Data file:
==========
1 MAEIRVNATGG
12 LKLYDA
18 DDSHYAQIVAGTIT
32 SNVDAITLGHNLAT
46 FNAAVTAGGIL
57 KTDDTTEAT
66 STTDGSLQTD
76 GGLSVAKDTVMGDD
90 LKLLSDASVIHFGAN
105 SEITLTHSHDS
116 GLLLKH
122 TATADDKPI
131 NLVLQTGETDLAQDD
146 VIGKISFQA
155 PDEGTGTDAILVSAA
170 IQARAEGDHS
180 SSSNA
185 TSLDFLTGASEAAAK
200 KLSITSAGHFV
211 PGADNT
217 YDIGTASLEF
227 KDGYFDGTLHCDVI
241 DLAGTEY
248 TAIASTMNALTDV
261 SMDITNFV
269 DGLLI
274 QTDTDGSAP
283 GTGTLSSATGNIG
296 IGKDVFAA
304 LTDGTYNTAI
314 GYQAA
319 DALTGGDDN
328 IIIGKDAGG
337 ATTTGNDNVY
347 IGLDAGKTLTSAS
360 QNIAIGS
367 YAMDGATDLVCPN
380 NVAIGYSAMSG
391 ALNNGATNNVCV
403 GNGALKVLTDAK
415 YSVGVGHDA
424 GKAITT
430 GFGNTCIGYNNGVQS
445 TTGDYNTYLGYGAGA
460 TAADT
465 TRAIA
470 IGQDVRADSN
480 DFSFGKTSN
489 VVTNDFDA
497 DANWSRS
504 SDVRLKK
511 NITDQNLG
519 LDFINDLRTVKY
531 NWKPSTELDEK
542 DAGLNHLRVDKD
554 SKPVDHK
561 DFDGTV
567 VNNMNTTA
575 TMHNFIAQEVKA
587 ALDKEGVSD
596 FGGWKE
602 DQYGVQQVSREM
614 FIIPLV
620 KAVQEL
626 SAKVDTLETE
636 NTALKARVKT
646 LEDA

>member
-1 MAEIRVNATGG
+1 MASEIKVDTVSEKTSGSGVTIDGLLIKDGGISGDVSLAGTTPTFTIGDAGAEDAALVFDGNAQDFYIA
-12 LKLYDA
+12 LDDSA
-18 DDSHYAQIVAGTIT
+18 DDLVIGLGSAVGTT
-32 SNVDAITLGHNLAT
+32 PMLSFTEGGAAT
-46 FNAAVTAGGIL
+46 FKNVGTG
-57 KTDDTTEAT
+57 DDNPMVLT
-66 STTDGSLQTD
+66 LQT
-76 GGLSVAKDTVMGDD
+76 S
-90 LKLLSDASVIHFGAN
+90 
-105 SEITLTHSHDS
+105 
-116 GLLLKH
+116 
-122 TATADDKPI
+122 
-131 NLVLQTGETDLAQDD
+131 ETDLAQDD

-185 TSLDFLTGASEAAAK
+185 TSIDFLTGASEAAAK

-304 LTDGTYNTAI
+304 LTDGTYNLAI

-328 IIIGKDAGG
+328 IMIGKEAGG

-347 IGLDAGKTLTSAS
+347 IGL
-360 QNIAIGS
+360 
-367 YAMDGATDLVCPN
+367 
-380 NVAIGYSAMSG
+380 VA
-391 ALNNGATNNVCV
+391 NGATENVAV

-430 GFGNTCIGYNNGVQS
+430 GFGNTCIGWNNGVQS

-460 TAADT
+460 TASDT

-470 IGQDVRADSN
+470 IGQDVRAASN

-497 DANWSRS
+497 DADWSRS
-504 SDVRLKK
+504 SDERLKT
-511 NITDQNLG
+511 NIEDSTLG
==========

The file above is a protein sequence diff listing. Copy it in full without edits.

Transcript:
1 MAEIRVNATGG
12 LKLYDA
18 DDSHYAQIVAGTIT
32 SNVDAITLGHNLAT
46 FNAAVTAGGIL
57 KTDDTTEAT
66 STTDGSLQTD
76 GGLSVAKDTVMGDD
90 LKLLSDASVIHFGAN
105 SEITLTHSHDS
116 GLLLKH
122 TATADDKPI
131 NLVLQTGETDLAQDD
146 VIGKISFQA
155 PDEGTGTDAILVSAA
170 IQARAEGDHS
180 SSSNA
185 TSLDFLTGASEAAAK
200 KLSITSAGHFV
211 PGADNT
217 YDIGTASLEF
227 KDGYFDGTLHCDVI
241 DLAGTEY
248 TAIASTMNALTDV
261 SMDITNFV
269 DGLLI
274 QTDTDGSAP
283 GTGTLSSATGNIG
296 IGKDVFAA
304 LTDGTYNTAI
314 GYQAA
319 DALTGGDDN
328 IIIGKDAGG
337 ATTTGNDNVY
347 IGLDAGKTLTSAS
360 QNIAIGS
367 YAMDGATDLVCPN
380 NVAIGYSAMSG
391 ALNNGATNNVCV
403 GNGALKVLTDAK
415 YSVGVGHDA
424 GKAITT
430 GFGNTCIGYNNGVQS
445 TTGDYNTYLGYGAGA
460 TAADT
465 TRAIA
470 IGQDVRADSN
480 DFSFGKTSN
489 VVTNDFDA
497 DANWSRS
504 SDVRLKK
511 NITDQNLG
519 LDFINDLRTVKY
531 NWKPSTELDEK
542 DAGLNHLRVDKD
554 SKPVDHK
561 DFDGTV
567 VNNMNTTA
575 TMHNFIAQEVKA
587 ALDKEGVSD
596 FGGWKE
602 DQYGVQQVSREM
614 FIIPLV
620 KAVQEL
626 SAKVDTLETE
636 NTALKARVKT
646 LEDA

>member
-1 MAEIRVNATGG
+1 MASEIKVDTVSEKTSGSGVTIDGLLIKDGGISGDVSLAGTTPTFTIGDAGAEDAALVFDGNAQDFYIA
-12 LKLYDA
+12 LDDSA
-18 DDSHYAQIVAGTIT
+18 DDLVIGLGSAVGTT
-32 SNVDAITLGHNLAT
+32 PMLSFTEGGAAT
-46 FNAAVTAGGIL
+46 FKNVGTG
-57 KTDDTTEAT
+57 DDNPMVLT
-66 STTDGSLQTD
+66 LQT
-76 GGLSVAKDTVMGDD
+76 S
-90 LKLLSDASVIHFGAN
+90 
-105 SEITLTHSHDS
+105 
-116 GLLLKH
+116 
-122 TATADDKPI
+122 
-131 NLVLQTGETDLAQDD
+131 ETDLAQDD

-185 TSLDFLTGASEAAAK
+185 TSIDFLTGASEAAAK

-304 LTDGTYNTAI
+304 LTDGTYNLAI

-328 IIIGKDAGG
+328 IMIGKEAGG

-347 IGLDAGKTLTSAS
+347 IGL
-360 QNIAIGS
+360 
-367 YAMDGATDLVCPN
+367 
-380 NVAIGYSAMSG
+380 VA
-391 ALNNGATNNVCV
+391 NGATENVAV

-430 GFGNTCIGYNNGVQS
+430 GFGNTCIGWNNGVQS

-460 TAADT
+460 TASDT

-470 IGQDVRADSN
+470 IGQDVRAASN

-497 DANWSRS
+497 DADWSRS
-504 SDVRLKK
+504 SDERLKT
-511 NITDQNLG
+511 NIEDSTLG